Director: Gore Verbinski Starring: Dane DeHaan, Jason Isaacs, Ivo Nadi, Celia Imrie, Mia Goth. USA/Germany. 2h 26m.
Gore Verbinski’s hellish story of entrapment in a world filled with mysteries and a strange folklore is full of disturbing quirks, but not enough to really step the film into the realms of greatness but instead it just comes off as a bit weird. The plot follows a young executive, Lockhart (DeHaan) who, after a misdemeanor at his firm, is sent to retrieve the company’s CEO, who is currently staying in a rehabilitation centre in the Swiss Alps. During this trip there’s hints of a sinister chapter from his childhood that still influences his life, but once he enters the secluded grounds of the wellness centre a dark fairytale atmosphere begins to take over.
Written by Ira Levin who gave us such classics like Rosemary’s Baby(1968), Stepford Wives (1975) and, The Boys from Brazil (1978), but the biggest influence on the story is Thomas Mann’s 1924 novel, The Magic Mountain (German: Der Zauberberg) . A book which does feature in the movie, those with a keen eye may spot it, is already considered to be one of the most influential works of twentieth-century and centres on a man unravelling a complex story from the backstories of key characters that he meets in a similar spar in the Alps. The war that’s faced in the novel is a World War, whereas Lockhart’s war is initially within him.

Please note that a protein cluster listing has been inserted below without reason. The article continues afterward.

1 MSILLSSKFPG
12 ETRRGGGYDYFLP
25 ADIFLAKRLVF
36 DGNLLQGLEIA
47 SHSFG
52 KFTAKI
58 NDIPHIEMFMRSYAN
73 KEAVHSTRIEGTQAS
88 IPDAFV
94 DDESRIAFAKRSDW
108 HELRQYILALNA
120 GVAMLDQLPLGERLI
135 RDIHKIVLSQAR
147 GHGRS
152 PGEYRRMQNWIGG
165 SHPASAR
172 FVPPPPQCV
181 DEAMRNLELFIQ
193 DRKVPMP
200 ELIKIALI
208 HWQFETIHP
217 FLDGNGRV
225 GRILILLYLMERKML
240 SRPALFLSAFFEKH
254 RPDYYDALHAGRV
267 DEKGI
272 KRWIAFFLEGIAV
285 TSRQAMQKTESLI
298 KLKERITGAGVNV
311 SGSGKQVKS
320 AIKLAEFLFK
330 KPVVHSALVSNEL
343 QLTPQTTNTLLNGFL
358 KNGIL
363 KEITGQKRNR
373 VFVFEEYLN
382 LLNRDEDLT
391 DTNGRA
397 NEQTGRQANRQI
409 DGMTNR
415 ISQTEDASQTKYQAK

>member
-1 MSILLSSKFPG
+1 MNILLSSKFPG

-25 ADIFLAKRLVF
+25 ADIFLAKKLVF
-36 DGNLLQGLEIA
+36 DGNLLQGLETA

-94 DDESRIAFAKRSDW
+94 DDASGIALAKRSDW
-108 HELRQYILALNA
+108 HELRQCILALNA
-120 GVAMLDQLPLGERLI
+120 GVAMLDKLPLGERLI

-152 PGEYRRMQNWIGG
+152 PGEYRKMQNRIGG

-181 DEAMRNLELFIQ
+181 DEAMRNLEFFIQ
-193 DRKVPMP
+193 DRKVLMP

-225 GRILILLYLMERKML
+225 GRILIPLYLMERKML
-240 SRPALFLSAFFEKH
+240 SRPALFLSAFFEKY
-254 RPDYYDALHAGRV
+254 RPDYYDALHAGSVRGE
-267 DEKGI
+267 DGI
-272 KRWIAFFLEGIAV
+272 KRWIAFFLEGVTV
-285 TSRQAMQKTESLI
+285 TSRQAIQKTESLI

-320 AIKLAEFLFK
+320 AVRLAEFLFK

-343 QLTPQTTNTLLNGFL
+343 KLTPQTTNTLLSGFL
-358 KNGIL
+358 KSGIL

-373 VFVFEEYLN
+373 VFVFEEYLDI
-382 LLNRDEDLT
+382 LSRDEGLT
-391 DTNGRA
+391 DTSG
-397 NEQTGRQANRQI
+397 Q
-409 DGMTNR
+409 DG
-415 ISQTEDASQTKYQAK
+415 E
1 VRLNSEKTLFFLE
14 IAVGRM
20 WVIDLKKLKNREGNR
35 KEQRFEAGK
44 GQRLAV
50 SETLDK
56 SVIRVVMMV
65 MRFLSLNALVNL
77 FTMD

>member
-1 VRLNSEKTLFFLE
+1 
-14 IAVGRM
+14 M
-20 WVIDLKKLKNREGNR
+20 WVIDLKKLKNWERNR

Director: Ali Abbasi Starring: Eva Melander, Eero Milonoff .Denmark/Iran/Sweden. 1h 50m
It’s clear from the outset of Ali Abbasi’s latest project, Border, that aspects of his debut Danish horror Shelley (2016) were going to pour through. It chooses to focus on a strange character, whom one might pass everyday and not really notice, and this character and her job at border control only goes to empahses out many conflicts of globalisation.
After sniffing out a teenager over his quota on alcohol he mumbles “Ugly bitch” at Tina (Melander) a border guard at a Swedish ferry port who has an uncanny sense of smell, not only can the stocky lass smell illegal imports but her attuned nose can even sense guilt on an SD card harboring child pornography. After work Tina returns to her home in the woods, which she shares with a lazy and feckless dog trainer Roland (Jorgen Thorsson) their platonic relationship is purely for convenience and it’s evident how little he really cares for Tina but she entertains herself by exploring the natural world around her where she appears to be more comfortable, during these voyeuristic nature scenes, Tina is often happier in her naked form and Ali manages to capture a romance between a woman and the natural eden that surrounds her with a sensitive eye.
Director: Neil Jordan Writer: Angela Carter Neil Jordan Starring: Angela Lansbury, David Warner, Micha Bergese, Sarah Patterson. UK. 1h 35m.
A dark and twisted gothic fairytale derived from a cult classic stage play based around the Red Riding Hood story, brought into fruition by Director Neil Jordan and as a second movie it’s both delicately beautiful and visually powerful and it’s worth a mention that Jordan later brought us Mona Lisa (1986) the Crying Game (1992) and Byzantium (2012) three movies which detail tortuous deep sexual relationships and fantasy characters.Continue reading The Company of Wolves (1984)→